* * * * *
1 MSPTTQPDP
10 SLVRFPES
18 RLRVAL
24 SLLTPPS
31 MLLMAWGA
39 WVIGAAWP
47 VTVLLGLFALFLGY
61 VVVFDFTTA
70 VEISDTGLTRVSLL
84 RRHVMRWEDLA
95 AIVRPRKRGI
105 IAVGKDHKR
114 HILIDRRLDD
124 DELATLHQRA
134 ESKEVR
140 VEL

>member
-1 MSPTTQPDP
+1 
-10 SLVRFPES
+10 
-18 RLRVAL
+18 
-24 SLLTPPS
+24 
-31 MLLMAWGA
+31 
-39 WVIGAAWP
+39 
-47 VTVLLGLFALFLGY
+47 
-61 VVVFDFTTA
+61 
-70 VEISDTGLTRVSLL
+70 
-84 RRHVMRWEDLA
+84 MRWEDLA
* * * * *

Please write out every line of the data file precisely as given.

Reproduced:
1 MSPTTQPDP
10 SLVRFPES
18 RLRVAL
24 SLLTPPS
31 MLLMAWGA
39 WVIGAAWP
47 VTVLLGLFALFLGY
61 VVVFDFTTA
70 VEISDTGLTRVSLL
84 RRHVMRWEDLA
95 AIVRPRKRGI
105 IAVGKDHKR
114 HILIDRRLDD
124 DELATLHQRA
134 ESKEVR
140 VEL

>member
-1 MSPTTQPDP
+1 
-10 SLVRFPES
+10 
-18 RLRVAL
+18 
-24 SLLTPPS
+24 
-31 MLLMAWGA
+31 
-39 WVIGAAWP
+39 
-47 VTVLLGLFALFLGY
+47 
-61 VVVFDFTTA
+61 
-70 VEISDTGLTRVSLL
+70 
-84 RRHVMRWEDLA
+84 MRWEDLA